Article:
Again, this shouldn’t be a long-term solution. Instead, use it to start building your credit. Once you establish yourself, you can stop using the department store cards.
- Look for Student Credit Cards
If you are a college student, you can apply for student credit cards. Just like retail cards, they offer low credit limits and high interest rates. However, they often come with promotions or incentives. Student credit cards often have high acceptance rates too. They are a great building block to an unsecured credit card or personal loan.
Tips to Create a Great Credit Score
Now you know how to start your credit score. How do you keep it high, though? Here are a few simple tips:
- Pay Student Loans on Time
Federal student loans don’t require a credit score. Students and their families qualify based on financial need. However, when you start paying your loans back, they report on your credit report. This begins 6 months after college graduation. Make sure you make your payments on time. Also make sure you pay at least the minimum amount due. This may not make a huge impact on your credit score, but every little bit helps!
- Make All Payments on Time
Student loans may help your credit score slightly. Credit cards and personal loans help even more. They can also hurt your score even more. You must make your payments on time. Even 1 late payment can ruin your fragile score. Make a habit of paying your bills well before they are due. This way you don’t risk accidentally missing a due date.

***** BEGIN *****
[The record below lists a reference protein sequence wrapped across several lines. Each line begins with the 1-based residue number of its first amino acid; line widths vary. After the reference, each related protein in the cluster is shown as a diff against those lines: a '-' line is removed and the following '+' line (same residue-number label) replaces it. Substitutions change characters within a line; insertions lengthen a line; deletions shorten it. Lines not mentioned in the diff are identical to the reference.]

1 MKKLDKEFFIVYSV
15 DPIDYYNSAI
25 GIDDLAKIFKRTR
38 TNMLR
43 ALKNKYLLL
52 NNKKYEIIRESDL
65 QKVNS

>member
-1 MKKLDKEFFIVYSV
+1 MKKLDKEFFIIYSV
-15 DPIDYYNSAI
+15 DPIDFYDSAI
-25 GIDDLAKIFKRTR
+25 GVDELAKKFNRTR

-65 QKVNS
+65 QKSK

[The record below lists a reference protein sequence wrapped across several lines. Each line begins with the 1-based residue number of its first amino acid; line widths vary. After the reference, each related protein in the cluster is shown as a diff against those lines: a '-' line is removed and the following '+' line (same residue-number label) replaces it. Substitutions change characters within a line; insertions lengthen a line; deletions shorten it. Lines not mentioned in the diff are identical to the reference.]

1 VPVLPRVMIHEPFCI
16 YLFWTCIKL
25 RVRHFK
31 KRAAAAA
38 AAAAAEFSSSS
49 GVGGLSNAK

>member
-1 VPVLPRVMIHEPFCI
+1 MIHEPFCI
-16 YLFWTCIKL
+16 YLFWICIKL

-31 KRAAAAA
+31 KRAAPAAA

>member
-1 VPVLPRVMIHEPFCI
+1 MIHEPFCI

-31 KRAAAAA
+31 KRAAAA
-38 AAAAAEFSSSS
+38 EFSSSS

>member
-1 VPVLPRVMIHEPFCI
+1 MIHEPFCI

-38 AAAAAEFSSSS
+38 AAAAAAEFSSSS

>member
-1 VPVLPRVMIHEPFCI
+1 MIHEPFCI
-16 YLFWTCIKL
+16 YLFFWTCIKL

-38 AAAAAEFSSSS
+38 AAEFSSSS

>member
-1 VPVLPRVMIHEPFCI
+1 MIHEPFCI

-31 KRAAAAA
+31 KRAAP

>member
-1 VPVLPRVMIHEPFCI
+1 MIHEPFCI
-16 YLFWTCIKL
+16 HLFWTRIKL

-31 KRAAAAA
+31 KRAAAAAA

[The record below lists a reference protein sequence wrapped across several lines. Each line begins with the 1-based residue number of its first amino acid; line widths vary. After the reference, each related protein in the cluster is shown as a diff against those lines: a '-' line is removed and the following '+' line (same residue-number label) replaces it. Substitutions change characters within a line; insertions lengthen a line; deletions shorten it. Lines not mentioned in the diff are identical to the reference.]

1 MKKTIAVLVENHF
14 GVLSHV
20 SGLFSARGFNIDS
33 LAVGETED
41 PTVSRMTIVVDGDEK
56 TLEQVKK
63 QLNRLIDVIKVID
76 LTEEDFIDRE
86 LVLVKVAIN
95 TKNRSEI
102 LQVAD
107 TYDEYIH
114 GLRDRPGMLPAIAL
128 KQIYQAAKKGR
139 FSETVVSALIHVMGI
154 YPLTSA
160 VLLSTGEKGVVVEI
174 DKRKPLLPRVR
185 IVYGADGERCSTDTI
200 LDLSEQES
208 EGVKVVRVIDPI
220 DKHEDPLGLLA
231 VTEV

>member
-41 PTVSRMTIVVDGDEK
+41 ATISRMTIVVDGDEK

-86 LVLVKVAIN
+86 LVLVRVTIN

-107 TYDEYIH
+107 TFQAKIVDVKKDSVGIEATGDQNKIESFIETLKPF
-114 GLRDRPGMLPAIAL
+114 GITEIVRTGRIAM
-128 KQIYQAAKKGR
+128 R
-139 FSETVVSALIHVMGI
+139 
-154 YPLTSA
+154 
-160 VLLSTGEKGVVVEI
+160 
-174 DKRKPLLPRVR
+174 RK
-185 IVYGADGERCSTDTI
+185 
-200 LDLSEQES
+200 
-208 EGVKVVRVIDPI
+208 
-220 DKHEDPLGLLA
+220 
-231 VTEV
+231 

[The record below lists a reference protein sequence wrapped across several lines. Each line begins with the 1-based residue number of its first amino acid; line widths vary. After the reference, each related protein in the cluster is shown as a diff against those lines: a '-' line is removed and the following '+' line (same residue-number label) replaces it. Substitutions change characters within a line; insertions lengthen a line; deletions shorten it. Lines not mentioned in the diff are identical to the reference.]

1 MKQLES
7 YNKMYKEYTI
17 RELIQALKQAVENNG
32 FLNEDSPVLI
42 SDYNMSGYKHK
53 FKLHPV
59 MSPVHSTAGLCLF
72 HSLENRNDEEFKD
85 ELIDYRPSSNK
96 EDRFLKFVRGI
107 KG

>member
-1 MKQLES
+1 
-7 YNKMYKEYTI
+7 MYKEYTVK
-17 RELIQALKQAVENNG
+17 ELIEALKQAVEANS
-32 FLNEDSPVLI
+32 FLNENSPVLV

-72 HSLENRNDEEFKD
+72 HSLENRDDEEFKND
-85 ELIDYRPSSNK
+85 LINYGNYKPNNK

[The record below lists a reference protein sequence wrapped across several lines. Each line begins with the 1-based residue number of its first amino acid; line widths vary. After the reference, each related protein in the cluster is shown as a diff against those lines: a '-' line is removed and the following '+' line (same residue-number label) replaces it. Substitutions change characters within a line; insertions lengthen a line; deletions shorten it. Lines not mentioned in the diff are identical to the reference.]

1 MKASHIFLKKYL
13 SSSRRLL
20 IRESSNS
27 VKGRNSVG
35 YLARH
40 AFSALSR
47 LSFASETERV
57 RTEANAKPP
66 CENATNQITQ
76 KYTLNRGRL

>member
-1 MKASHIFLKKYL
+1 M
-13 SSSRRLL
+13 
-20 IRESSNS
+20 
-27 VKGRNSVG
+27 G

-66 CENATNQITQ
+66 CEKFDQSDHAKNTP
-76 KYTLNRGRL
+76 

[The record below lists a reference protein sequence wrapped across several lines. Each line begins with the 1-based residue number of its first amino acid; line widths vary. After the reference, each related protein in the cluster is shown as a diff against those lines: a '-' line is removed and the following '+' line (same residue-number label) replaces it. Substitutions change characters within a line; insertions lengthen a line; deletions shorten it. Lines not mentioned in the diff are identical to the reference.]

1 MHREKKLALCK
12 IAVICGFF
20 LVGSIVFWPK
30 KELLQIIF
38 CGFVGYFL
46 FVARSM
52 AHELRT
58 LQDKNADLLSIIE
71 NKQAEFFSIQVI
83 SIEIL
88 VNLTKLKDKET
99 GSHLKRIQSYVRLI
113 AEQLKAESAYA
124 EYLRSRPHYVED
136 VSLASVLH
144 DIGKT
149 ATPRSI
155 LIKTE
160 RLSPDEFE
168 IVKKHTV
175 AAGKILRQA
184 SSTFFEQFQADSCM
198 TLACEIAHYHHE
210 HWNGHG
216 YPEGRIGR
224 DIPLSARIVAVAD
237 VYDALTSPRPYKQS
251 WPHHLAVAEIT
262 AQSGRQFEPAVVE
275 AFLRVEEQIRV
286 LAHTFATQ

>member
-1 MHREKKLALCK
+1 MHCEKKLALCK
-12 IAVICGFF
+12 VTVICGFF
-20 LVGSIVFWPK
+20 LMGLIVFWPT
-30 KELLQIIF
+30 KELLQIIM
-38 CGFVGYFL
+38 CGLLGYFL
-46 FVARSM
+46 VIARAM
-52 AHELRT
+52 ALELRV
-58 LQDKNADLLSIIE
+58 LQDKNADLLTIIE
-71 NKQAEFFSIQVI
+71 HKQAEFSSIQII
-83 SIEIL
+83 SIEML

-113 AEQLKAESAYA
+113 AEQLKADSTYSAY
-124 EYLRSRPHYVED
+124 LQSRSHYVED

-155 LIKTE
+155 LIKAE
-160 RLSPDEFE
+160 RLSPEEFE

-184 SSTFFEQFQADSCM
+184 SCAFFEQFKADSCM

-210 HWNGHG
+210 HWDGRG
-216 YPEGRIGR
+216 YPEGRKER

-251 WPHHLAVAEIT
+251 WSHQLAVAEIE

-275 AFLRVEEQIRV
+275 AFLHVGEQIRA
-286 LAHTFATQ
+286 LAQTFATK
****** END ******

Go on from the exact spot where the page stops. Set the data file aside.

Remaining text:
- Don’t Overuse Your Available Credit
Just because you have a credit line doesn’t mean you must use it. Only charge what you can pay off that month. You avoid interest charges and keep your credit score up. Your utilization rate affects your credit score. If you carry a balance, make sure it’s no higher than 20% of your available credit.
- Don’t Open New Accounts too Often
Only open one new account at a time. Once you establish a good history with one account, wait about 6 months to open another. Too much new debt at once can harm your credit score. It shows the potential of default. The age of your credit lines impact your credit score. Older accounts increase a score; younger accounts harm it.
- Ask for a Credit Line Increase
Once you establish yourself as a good consumer, ask for a credit line increase. This helps your credit score in several ways. It decreases your utilization rate and shows financial responsibility. Of course, if you run out and rack up that credit line, it can harm your score. Only use this option if you can refrain from using the available credit.
The largest takeaway here is debt isn’t necessary to build good credit. You need credit lines, but they don’t need a balance. Create a plan and stick to it. If you need a secured credit card or another card with an annual fee, make it temporary. As you build up your credit history, apply for better cards. You can then cancel the expensive cards that got you started.
We don’t recommend canceling any credit cards that don’t charge annual fees, though. Remember, the older the account, the better your credit score. Even if you don’t use the credit cards, they help you build credit in the end.
Start slow because you can’t build good credit overnight. With a slow and methodical process, you can have a good credit score within a year or two.